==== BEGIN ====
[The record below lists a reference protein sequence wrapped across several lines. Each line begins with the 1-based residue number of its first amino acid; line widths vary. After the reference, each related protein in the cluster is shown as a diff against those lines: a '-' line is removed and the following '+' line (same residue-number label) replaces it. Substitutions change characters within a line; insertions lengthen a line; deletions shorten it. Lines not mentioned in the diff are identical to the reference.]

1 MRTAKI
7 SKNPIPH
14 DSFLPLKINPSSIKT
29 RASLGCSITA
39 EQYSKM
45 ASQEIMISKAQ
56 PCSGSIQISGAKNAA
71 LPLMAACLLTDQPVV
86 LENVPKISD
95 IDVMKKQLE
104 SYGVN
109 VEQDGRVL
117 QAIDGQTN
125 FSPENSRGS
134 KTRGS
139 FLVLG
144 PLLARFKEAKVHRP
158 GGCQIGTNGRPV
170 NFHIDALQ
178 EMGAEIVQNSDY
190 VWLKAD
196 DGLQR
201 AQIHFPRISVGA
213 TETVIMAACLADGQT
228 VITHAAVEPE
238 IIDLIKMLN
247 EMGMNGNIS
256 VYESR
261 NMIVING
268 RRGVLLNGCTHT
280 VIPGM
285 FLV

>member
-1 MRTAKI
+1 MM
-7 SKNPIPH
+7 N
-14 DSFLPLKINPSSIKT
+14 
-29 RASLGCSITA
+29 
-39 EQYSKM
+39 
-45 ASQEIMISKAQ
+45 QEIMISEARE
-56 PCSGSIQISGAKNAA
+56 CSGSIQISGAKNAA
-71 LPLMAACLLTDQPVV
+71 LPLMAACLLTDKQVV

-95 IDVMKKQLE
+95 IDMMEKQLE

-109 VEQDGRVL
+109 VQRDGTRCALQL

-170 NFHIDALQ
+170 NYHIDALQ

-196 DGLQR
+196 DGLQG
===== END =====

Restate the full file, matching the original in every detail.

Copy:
[The record below lists a reference protein sequence wrapped across several lines. Each line begins with the 1-based residue number of its first amino acid; line widths vary. After the reference, each related protein in the cluster is shown as a diff against those lines: a '-' line is removed and the following '+' line (same residue-number label) replaces it. Substitutions change characters within a line; insertions lengthen a line; deletions shorten it. Lines not mentioned in the diff are identical to the reference.]

1 MRTAKI
7 SKNPIPH
14 DSFLPLKINPSSIKT
29 RASLGCSITA
39 EQYSKM
45 ASQEIMISKAQ
56 PCSGSIQISGAKNAA
71 LPLMAACLLTDQPVV
86 LENVPKISD
95 IDVMKKQLE
104 SYGVN
109 VEQDGRVL
117 QAIDGQTN
125 FSPENSRGS
134 KTRGS
139 FLVLG
144 PLLARFKEAKVHRP
158 GGCQIGTNGRPV
170 NFHIDALQ
178 EMGAEIVQNSDY
190 VWLKAD
196 DGLQR
201 AQIHFPRISVGA
213 TETVIMAACLADGQT
228 VITHAAVEPE
238 IIDLIKMLN
247 EMGMNGNIS
256 VYESR
261 NMIVING
268 RRGVLLNGCTHT
280 VIPGM
285 FLV

>member
-1 MRTAKI
+1 MM
-7 SKNPIPH
+7 N
-14 DSFLPLKINPSSIKT
+14 
-29 RASLGCSITA
+29 
-39 EQYSKM
+39 
-45 ASQEIMISKAQ
+45 QEIMISEARE
-56 PCSGSIQISGAKNAA
+56 CSGSIQISGAKNAA
-71 LPLMAACLLTDQPVV
+71 LPLMAACLLTDKQVV

-95 IDVMKKQLE
+95 IDMMEKQLE

-109 VEQDGRVL
+109 VQRDGTRCALQL

-170 NFHIDALQ
+170 NYHIDALQ

-196 DGLQR
+196 DGLQG